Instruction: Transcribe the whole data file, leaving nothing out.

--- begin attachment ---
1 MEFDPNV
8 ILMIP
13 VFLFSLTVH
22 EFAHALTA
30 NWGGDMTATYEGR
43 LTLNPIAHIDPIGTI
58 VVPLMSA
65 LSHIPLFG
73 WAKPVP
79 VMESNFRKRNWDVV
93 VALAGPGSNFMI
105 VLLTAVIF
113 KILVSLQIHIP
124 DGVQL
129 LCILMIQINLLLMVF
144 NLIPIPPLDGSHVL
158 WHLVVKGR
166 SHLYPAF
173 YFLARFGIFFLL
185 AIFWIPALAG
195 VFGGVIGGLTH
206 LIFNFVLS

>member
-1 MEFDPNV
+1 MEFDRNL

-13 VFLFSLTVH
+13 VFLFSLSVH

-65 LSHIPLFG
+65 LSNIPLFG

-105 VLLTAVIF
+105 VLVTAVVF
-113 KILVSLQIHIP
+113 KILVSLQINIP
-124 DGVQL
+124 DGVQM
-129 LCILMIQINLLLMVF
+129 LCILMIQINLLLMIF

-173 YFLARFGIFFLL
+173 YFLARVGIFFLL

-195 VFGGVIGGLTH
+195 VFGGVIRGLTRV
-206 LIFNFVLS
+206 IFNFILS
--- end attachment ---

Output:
1 MEFDPNV
8 ILMIP
13 VFLFSLTVH
22 EFAHALTA
30 NWGGDMTATYEGR
43 LTLNPIAHIDPIGTI
58 VVPLMSA
65 LSHIPLFG
73 WAKPVP
79 VMESNFRKRNWDVV
93 VALAGPGSNFMI
105 VLLTAVIF
113 KILVSLQIHIP
124 DGVQL
129 LCILMIQINLLLMVF
144 NLIPIPPLDGSHVL
158 WHLVVKGR
166 SHLYPAF
173 YFLARFGIFFLL
185 AIFWIPALAG
195 VFGGVIGGLTH
206 LIFNFVLS

>member
-1 MEFDPNV
+1 MEFDRNL

-13 VFLFSLTVH
+13 VFLFSLSVH

-65 LSHIPLFG
+65 LSNIPLFG

-105 VLLTAVIF
+105 VLVTAVVF
-113 KILVSLQIHIP
+113 KILVSLQINIP
-124 DGVQL
+124 DGVQM
-129 LCILMIQINLLLMVF
+129 LCILMIQINLLLMIF

-173 YFLARFGIFFLL
+173 YFLARVGIFFLL

-195 VFGGVIGGLTH
+195 VFGGVIRGLTRV
-206 LIFNFVLS
+206 IFNFILS